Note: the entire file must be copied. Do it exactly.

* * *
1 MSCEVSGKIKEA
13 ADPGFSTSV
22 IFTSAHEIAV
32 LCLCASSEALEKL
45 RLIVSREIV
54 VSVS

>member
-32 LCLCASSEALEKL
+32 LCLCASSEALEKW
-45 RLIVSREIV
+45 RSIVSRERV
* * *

1 MSCEVSGKIKEA
13 ADPGFSTSV
22 IFTSAHEIAV
32 LCLCASSEALEKL
45 RLIVSREIV
54 VSVS

>member
-32 LCLCASSEALEKL
+32 LCLCASSEALEKW
-45 RLIVSREIV
+45 RSIVSRERV